This article needs a serious overhaul. I hope to get to it in the near future, now that strangelet is in decent shape. Dark Formal (talk) 16:10, 6 February 2008 (UTC)

Size of Quark Star composed of ultra relativistic material[edit]

If the pressure P of ultra relativistic material is given as (rho)(c^2)/3 [where rho is the energy density], the total supporting energy of this star would be ∫PdV = (Mc^2)/3, meaning a whopping 1/3 of the mass energy of the star would be used just to oppose the force of gravity. The Newtonian gravitational binding energy of a gas star is considered to be about G(M^2)/R . From my limited understanding of relativistic gravity it appears that the gravitational binding energy of ultra relativistic matter or light in a star would be twice the newtonian value, or 2G(M^2)/R . Using the viral equation, if (Mc^2)/3 is equal to 1/2 the gravitational binding energy, or G(M^2)/R, the radius R of this star equals 3GM/(c^2), or 1.5 times the Schwarzchild radius. It looks like this star would contain light within the surprisingly high radius of 6GM/(c^2), or 3 times the Schwarzchild radius. This might help explain the observed measurements of black hole size. 172.162.231.22 (talk) 22:29, 16 November 2013 (UTC)BG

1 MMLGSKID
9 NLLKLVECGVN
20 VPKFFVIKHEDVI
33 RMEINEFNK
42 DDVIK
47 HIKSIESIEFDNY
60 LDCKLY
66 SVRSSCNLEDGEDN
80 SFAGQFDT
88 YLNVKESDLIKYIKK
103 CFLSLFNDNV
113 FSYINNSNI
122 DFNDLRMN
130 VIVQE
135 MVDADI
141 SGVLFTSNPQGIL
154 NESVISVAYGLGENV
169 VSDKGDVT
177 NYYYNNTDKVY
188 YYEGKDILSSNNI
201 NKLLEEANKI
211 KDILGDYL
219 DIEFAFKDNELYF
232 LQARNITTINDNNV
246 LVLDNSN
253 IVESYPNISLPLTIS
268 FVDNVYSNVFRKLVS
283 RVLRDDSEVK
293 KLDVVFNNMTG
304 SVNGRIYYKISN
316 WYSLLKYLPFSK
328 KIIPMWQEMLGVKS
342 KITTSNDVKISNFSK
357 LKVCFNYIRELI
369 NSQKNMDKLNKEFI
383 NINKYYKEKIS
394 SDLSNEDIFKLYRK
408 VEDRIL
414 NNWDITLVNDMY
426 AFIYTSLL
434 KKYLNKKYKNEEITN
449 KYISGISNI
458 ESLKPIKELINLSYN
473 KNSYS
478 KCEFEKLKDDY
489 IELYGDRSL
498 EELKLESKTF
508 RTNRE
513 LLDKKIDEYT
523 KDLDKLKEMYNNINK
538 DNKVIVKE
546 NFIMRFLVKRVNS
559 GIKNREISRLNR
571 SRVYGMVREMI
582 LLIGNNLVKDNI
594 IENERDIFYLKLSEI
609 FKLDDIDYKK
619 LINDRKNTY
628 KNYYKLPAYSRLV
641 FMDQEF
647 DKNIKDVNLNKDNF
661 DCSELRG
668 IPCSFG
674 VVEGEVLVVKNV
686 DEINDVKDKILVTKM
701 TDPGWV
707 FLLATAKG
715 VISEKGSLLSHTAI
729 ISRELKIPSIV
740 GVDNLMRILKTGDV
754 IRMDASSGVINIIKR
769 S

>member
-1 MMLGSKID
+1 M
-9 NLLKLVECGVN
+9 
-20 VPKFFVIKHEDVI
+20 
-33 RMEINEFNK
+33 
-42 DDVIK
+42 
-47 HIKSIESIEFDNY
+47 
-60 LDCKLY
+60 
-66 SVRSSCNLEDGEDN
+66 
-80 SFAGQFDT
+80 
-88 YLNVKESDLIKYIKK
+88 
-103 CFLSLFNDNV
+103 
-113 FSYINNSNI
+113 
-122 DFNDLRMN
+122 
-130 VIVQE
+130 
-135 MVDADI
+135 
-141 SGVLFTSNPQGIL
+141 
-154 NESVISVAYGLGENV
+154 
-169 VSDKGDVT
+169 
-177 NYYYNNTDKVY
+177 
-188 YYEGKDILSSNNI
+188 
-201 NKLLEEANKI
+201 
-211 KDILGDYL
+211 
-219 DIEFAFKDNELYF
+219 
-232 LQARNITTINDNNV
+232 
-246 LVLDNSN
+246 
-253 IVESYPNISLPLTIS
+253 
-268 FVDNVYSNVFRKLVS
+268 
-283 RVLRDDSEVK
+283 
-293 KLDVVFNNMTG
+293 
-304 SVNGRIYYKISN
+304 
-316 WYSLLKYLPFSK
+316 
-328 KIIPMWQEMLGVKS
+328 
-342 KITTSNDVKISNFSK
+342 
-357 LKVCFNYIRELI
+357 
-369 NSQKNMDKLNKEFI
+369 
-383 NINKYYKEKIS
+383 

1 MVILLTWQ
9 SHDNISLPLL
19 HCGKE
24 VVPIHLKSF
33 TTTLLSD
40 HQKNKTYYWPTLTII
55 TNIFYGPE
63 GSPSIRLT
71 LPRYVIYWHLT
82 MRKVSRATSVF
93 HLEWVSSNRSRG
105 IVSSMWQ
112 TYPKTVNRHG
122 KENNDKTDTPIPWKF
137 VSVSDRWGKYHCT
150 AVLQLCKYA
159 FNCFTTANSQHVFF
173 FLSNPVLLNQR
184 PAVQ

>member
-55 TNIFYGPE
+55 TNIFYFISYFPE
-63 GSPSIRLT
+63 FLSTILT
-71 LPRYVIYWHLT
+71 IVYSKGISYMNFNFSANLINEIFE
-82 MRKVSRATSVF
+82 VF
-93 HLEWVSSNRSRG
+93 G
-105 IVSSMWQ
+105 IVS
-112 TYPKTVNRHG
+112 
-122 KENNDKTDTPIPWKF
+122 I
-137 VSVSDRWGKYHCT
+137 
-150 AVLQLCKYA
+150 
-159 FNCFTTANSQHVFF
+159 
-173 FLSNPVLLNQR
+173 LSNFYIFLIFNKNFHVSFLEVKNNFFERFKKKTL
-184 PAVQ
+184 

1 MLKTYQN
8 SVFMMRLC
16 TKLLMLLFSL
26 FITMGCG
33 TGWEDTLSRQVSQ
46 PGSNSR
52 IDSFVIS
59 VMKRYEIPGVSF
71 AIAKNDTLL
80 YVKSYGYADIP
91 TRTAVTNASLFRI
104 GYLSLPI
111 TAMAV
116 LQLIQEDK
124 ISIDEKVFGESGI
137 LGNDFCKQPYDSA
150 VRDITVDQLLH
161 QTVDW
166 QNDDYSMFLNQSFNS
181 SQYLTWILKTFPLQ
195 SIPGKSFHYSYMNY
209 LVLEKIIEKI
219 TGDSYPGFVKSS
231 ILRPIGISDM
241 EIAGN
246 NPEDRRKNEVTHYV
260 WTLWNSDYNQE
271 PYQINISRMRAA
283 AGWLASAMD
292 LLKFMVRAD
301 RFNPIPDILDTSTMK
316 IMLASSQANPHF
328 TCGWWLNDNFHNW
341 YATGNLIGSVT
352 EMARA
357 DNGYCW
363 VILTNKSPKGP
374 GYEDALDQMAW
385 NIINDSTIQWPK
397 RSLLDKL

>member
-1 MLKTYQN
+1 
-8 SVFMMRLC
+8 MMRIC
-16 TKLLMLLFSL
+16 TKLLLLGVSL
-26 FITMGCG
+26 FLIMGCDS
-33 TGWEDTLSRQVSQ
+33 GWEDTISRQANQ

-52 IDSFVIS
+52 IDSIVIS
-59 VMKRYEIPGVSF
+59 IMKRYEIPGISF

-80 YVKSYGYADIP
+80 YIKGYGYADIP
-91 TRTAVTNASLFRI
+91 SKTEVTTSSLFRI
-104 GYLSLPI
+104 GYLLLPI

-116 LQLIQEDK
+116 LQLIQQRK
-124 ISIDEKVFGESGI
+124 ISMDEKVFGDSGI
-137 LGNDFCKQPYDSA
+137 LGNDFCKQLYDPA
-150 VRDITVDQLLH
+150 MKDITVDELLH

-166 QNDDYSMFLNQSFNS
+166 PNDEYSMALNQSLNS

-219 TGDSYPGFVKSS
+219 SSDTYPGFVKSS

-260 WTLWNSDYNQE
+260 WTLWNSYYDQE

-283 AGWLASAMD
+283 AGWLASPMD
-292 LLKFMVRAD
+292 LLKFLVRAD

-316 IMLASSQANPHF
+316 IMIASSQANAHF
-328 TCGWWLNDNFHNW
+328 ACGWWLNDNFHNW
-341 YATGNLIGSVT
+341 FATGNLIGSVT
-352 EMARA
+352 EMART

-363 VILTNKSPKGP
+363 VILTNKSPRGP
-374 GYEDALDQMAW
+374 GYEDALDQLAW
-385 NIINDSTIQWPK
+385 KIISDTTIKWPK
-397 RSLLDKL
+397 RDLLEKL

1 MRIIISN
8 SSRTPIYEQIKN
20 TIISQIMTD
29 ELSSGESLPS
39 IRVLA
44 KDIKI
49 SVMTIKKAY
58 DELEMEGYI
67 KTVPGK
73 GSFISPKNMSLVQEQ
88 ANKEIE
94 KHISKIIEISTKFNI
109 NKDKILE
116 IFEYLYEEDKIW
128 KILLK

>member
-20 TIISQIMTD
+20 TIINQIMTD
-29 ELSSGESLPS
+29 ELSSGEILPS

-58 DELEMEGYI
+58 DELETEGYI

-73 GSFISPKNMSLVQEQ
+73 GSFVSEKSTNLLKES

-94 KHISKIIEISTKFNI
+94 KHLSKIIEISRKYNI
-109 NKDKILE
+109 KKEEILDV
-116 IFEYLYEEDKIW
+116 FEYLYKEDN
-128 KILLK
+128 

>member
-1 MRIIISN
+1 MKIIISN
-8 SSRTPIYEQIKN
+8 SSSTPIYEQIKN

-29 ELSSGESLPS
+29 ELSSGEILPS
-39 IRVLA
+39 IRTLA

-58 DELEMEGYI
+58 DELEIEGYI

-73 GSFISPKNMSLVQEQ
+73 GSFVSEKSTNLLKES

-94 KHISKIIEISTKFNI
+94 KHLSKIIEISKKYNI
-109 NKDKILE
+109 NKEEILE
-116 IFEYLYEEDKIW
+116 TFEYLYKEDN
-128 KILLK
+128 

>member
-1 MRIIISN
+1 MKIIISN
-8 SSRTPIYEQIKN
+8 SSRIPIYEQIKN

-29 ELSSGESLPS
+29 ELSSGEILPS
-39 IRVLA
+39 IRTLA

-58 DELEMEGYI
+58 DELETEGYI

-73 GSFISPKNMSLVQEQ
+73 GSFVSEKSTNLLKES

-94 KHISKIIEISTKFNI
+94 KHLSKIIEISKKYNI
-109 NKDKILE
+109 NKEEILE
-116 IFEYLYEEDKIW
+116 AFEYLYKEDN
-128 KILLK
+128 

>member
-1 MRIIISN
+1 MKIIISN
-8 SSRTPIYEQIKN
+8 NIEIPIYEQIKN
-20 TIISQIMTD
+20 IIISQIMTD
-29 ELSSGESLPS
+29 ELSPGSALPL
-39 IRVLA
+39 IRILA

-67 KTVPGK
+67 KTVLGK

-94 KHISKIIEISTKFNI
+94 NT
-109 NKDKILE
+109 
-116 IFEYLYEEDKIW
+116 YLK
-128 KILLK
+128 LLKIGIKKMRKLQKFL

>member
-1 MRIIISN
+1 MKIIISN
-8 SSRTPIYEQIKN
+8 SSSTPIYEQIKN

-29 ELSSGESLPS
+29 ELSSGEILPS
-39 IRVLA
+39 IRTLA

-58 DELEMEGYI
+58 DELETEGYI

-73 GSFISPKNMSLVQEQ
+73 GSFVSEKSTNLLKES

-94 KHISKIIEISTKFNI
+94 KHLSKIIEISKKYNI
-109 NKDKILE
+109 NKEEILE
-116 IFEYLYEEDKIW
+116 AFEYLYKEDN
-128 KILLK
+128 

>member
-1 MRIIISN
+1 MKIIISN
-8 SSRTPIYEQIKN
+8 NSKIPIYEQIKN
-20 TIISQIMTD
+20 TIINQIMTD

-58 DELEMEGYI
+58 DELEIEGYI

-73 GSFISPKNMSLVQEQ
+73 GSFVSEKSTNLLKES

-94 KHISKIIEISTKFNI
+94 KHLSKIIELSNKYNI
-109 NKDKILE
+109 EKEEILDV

The section on 'Strange stars'[edit]

As of now, the section on Strange Stars does not describe what a strange star is. RhinoMind (talk) 23:44, 5 March 2014 (UTC)

I have done some preliminary work by explaining what quark and strange stars are in the new "Creation" section. The "Strange Star" section still needs to be rewritten. RhinoMind (talk) 04:16, 15 March 2014 (UTC)
I believe I have cleared up this problem by now. From now on, the article calls for an elaboration on the characteristics of quark stars and strange stars specifically. RhinoMind (talk) 23:27, 13 April 2014 (UTC)

Dark matter[edit]

I cut this paragraph from the article: